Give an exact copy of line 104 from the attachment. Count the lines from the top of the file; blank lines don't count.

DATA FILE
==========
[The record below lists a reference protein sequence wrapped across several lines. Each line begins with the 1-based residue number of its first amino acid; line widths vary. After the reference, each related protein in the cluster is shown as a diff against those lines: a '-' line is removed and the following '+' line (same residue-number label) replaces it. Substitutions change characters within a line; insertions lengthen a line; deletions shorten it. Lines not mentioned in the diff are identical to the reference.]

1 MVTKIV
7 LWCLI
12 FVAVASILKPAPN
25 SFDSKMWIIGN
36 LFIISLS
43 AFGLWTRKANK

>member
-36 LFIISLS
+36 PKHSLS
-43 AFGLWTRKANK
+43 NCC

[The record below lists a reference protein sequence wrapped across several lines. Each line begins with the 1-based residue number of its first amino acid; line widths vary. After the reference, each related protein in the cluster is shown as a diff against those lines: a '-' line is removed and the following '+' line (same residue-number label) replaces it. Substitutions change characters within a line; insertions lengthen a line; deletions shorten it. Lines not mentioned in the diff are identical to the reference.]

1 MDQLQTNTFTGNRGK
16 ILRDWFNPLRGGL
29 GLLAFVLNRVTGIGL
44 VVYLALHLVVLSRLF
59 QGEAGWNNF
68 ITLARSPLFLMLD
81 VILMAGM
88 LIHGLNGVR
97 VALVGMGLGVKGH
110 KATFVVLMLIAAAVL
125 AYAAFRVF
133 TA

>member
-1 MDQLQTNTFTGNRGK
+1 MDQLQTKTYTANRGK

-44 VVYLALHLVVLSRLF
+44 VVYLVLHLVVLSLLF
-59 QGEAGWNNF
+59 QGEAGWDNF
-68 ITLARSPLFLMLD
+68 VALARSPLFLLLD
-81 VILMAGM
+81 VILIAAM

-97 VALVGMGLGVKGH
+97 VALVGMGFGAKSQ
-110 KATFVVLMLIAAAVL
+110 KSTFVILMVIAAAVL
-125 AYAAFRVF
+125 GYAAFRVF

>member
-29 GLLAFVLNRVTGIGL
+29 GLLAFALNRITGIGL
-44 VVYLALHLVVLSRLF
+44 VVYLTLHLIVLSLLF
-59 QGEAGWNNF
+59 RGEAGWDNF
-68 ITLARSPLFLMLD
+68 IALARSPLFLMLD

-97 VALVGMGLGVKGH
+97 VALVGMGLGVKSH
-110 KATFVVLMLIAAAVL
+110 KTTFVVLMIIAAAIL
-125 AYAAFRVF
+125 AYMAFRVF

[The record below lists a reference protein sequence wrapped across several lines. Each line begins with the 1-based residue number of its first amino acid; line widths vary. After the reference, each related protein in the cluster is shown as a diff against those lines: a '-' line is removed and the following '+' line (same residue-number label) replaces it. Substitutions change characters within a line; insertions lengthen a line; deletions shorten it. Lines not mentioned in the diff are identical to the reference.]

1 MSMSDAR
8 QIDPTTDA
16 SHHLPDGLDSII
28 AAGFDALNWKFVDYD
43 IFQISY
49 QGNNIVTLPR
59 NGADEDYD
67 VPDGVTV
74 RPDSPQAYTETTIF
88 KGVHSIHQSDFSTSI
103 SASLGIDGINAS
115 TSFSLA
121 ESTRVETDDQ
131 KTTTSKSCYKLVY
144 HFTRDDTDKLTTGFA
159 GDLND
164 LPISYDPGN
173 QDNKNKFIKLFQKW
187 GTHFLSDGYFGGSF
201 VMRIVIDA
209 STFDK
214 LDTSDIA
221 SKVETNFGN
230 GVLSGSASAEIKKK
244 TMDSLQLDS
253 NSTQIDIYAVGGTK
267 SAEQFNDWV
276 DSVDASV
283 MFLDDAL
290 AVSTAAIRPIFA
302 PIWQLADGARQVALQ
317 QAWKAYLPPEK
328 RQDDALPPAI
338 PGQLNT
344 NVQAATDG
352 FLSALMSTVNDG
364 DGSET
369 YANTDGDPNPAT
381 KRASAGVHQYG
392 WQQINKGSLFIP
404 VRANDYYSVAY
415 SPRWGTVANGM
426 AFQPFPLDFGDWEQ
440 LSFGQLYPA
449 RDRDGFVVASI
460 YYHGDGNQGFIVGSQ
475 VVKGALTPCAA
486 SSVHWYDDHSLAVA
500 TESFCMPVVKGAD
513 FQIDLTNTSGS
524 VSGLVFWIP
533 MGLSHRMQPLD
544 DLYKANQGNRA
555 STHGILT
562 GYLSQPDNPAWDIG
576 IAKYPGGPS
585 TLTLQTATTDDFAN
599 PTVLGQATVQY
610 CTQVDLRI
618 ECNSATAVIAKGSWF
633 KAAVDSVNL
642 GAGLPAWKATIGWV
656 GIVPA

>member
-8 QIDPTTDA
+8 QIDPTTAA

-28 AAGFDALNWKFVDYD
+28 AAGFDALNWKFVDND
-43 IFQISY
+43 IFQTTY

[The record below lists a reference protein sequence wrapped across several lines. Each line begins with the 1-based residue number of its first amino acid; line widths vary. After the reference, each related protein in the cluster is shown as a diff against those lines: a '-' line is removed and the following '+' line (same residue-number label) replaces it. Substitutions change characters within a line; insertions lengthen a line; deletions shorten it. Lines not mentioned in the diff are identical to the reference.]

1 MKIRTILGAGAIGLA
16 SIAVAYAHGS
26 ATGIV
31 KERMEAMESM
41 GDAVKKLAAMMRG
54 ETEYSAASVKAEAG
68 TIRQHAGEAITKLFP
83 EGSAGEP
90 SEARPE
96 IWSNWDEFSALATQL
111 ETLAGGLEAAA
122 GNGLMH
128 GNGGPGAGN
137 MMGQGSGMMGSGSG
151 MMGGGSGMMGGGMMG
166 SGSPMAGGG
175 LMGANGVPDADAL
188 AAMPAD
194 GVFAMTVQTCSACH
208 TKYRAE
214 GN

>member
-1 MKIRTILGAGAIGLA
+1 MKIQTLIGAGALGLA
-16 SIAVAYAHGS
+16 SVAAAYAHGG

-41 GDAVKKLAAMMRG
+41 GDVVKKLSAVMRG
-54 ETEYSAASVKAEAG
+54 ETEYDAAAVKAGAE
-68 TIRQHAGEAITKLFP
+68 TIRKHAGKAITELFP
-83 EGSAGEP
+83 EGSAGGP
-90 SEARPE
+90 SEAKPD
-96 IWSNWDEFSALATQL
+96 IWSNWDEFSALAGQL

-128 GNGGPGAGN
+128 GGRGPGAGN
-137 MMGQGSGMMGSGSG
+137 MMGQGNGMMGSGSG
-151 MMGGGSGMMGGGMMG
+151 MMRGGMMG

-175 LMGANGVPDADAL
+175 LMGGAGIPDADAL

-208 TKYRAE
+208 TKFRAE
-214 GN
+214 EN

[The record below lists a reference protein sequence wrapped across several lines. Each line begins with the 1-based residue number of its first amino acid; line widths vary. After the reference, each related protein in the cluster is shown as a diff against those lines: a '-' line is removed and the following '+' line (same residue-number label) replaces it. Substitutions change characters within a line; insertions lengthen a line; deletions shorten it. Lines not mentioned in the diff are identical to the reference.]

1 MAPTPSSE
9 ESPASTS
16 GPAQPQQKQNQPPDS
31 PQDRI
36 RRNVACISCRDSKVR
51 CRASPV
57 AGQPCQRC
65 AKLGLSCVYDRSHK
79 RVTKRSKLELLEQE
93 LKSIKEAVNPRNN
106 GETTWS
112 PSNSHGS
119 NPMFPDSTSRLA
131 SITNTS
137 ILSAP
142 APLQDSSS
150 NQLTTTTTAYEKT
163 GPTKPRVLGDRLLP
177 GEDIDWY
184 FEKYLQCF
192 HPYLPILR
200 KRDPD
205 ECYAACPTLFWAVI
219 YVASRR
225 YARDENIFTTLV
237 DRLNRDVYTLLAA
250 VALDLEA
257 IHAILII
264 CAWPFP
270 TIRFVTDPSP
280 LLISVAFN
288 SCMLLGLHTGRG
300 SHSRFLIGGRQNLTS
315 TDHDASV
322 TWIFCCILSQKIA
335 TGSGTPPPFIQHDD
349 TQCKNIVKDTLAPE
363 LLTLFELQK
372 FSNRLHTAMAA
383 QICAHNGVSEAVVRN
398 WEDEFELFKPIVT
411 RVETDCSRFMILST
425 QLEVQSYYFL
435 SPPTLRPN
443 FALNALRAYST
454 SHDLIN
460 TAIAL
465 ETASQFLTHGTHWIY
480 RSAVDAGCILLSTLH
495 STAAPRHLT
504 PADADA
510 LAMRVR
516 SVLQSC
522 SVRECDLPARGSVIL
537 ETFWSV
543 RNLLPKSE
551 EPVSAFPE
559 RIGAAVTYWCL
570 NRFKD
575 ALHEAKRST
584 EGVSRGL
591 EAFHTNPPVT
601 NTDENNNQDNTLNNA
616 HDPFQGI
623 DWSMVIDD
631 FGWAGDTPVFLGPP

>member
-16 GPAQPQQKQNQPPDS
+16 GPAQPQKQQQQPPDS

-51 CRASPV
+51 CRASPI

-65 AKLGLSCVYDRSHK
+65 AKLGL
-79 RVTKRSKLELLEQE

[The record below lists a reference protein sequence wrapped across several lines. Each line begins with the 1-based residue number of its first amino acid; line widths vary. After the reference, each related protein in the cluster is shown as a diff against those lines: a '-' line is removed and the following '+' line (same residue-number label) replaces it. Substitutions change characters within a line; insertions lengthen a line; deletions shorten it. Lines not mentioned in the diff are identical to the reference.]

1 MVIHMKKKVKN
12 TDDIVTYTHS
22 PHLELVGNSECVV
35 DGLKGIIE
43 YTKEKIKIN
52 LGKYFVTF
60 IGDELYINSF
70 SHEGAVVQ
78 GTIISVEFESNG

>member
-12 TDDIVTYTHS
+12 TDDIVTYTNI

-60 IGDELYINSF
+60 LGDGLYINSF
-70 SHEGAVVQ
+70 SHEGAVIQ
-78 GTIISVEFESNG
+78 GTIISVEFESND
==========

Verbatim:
460 YYHGDGNQGFIVGSQ